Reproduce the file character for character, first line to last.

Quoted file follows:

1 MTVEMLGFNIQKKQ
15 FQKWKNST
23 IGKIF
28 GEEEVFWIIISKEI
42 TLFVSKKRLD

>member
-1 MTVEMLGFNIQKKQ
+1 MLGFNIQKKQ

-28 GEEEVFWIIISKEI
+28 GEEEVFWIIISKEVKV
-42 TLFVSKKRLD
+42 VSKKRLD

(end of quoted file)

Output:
1 MTVEMLGFNIQKKQ
15 FQKWKNST
23 IGKIF
28 GEEEVFWIIISKEI
42 TLFVSKKRLD

>member
-1 MTVEMLGFNIQKKQ
+1 MLGFNIQKKQ

-28 GEEEVFWIIISKEI
+28 GEEEVFWIIISKEVKV
-42 TLFVSKKRLD
+42 VSKKRLD